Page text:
How can I lower my cholesterol the day before a test?

Quick Answers

Here are some quick tips to lower cholesterol before a test:

  • Avoid fatty foods and eat more fiber-rich foods like fruits, vegetables and whole grains
  • Exercise, even light walking can help
  • Drink plenty of water to stay hydrated
  • Avoid alcohol and sugary drinks
  • Try supplements like niacin, fish oil or psyllium husk
  • Get good sleep and reduce stress

Why Lower Cholesterol Before a Test?

Having high cholesterol levels in your blood increases your risk for heart disease and stroke. Doctors may order a cholesterol test as part of a routine checkup or if you have other risk factors for cardiovascular disease.

While lifestyle changes takes time to lower cholesterol, there are some temporary adjustments you can make the day before the test to get your numbers down. This can give you a better cholesterol reading and help avoid medication if your levels are borderline high.

How Cholesterol Testing Works

A cholesterol test, also called a lipid panel or lipid profile, measures the levels of total cholesterol, LDL (bad) cholesterol, HDL (good) cholesterol, and triglycerides in your blood. It requires a blood sample, usually taken after a 9 to 12 hour fast.

Having optimal cholesterol levels is important for heart health. Here are the target numbers according to the American Heart Association:

Cholesterol Type Optimal Level
Total cholesterol Under 200 mg/dL
LDL cholesterol Under 100 mg/dL
HDL cholesterol 60 mg/dL or higher
Triglycerides Under 150 mg/dL

Your doctor will look at your test results and assess your risk factors before diagnosing high cholesterol or recommending treatment if your levels are concerning.

Diet Changes to Lower Cholesterol

One of the most effective ways to lower cholesterol quickly is to make strategic diet changes leading up to your test.

Here are some diet tips to lower cholesterol before the test:

1. Avoid Saturated and Trans Fats

Saturated fats raise LDL (bad) cholesterol levels more than anything else in your diet. Sources of saturated fat include:

  • Red meat and processed meat
  • Full-fat dairy products like cheese, butter, ice cream
  • Fried foods
  • Baked goods
  • Palm and coconut oils

Trans fats found in margarine, packaged baked goods, fried foods also raises bad cholesterol and should be avoided.

2. Eat More Fiber

Soluble fiber helps block cholesterol absorption from food. Getting more fiber, especially soluble fiber, for a few days before your test can lower cholesterol levels.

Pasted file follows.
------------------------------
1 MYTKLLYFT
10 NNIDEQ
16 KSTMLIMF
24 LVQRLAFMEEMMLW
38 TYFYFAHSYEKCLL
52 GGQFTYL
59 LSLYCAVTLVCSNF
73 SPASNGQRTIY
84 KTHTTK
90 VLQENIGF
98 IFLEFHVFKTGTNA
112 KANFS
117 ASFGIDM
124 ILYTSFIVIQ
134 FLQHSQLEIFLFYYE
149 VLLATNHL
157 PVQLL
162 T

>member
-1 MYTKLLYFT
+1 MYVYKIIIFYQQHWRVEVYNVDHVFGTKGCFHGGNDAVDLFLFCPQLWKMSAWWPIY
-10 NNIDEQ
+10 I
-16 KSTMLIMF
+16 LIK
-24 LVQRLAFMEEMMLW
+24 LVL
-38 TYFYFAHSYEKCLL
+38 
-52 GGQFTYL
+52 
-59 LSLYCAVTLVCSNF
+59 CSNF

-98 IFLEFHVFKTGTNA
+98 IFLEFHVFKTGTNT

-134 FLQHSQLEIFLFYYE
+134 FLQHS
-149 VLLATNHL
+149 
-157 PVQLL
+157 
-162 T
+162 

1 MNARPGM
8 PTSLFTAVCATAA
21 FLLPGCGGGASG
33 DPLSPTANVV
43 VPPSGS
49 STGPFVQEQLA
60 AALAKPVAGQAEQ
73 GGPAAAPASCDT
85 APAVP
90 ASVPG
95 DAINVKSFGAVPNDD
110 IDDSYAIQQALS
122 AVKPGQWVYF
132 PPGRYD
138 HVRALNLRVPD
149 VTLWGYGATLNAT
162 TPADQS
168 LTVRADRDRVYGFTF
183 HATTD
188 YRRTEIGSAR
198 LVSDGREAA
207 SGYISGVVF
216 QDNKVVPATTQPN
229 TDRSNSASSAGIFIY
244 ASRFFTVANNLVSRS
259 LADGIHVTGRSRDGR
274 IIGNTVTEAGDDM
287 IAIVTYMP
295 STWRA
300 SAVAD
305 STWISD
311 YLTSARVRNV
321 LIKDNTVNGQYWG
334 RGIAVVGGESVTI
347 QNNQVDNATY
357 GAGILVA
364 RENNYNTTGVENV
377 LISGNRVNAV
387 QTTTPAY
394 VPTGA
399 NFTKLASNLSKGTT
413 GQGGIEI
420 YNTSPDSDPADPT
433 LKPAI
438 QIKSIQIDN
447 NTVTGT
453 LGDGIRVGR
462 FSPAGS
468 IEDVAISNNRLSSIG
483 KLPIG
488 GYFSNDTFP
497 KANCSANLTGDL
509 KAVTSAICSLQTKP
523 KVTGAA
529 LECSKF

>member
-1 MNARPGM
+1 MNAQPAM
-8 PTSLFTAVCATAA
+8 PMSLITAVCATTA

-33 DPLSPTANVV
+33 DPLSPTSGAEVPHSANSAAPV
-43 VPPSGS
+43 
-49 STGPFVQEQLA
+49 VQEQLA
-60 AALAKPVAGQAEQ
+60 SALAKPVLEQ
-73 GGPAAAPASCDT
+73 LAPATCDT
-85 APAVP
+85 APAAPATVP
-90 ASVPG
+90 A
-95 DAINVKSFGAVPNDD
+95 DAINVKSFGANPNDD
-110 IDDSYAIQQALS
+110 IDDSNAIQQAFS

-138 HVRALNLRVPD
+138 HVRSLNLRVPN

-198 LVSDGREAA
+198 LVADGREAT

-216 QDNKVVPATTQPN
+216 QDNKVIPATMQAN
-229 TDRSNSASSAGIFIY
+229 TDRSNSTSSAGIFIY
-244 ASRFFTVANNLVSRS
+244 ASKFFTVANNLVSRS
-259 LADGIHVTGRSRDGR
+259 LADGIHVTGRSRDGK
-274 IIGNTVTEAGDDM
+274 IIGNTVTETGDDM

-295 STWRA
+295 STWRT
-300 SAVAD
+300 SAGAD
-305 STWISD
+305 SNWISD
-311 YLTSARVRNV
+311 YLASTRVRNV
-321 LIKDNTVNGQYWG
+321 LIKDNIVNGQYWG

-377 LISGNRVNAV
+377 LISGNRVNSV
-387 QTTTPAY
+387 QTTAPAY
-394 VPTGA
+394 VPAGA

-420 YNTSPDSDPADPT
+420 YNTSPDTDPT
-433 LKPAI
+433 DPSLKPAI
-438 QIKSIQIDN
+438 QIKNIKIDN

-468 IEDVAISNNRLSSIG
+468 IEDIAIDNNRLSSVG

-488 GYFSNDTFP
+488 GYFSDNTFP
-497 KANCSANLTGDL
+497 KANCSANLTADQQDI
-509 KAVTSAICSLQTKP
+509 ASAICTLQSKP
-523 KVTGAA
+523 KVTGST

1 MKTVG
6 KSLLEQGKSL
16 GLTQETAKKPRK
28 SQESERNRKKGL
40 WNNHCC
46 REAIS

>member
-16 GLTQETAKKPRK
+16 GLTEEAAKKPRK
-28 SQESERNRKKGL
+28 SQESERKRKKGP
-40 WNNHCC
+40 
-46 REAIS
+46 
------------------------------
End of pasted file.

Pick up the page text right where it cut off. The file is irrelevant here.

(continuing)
Good sources of soluble fiber include:

  • Oats and oatmeal
  • Barley
  • Beans
  • Lentils
  • Apples
  • Citrus fruits
  • Carrots
  • Brussels sprouts
  • Flax and chia seeds

Aim for at least 5-10 grams of soluble fiber per day from whole food sources.

3. Eat Foods Rich in Omega-3 Fatty Acids

Omega-3 fats have been shown to reduce cholesterol levels. Excellent sources include:

  • Fatty fish like salmon, tuna, sardines, mackerel
  • Walnuts
  • Chia seeds and flaxseeds
  • Soybean and canola oil
  • Fortified foods like eggs, yogurt, juices

Aim for two 3-ounce servings of fatty fish per week. Vegetarians can get omega-3s from plant sources like flaxseeds, walnuts, and soy.

4. Load Up on Fruits and Vegetables

Fruits and vegetables are naturally low in fat and calories. They also contain antioxidants and phytonutrients that help protect heart health.

Fill half your plate with fruits and veggies at each meal in the days before your cholesterol test.

Some great choices include:

  • Spinach, kale, broccoli, cabbage – get more greens
  • Carrots, tomatoes, red peppers – go for a variety of colors
  • Grapes, berries, citrus fruits, apples, bananas
  • Sweet potatoes, regular potatoes, squash, beans

5. Choose Whole Grains Over Refined

Whole grains like oats, quinoa, brown rice, whole grain pasta and 100% whole wheat bread are high in fiber, which can help remove cholesterol from the body.

Refined grains like white rice, white pasta and white bread have had the fiber removed and cause spikes in blood sugar. Avoid refined grains a few days before your cholesterol test.

6. Avoid Excess Sugar

A high sugar intake increases triglyceride levels, a type of fat in the blood. Sugary foods like candy, baked goods, ice cream, and sugary drinks should be minimized.

Read nutrition labels and choose foods low in added sugars. Limit yourself to 25 grams of added sugar per day.

Instead, satisfy your sweet tooth with fresh fruits naturally high in fiber and antioxidants.

7. Stay Hydrated

Drink plenty of water and limit beverages like alcohol, juice, soda and sweetened coffee and tea. Sugary drinks can adversely affect cholesterol and triglyceride levels.

Men should drink around 3 liters of fluid per day and women should aim for 2 liters daily. Water helps flush toxins and keeps your body functioning optimally.

Lifestyle Changes to Lower Cholesterol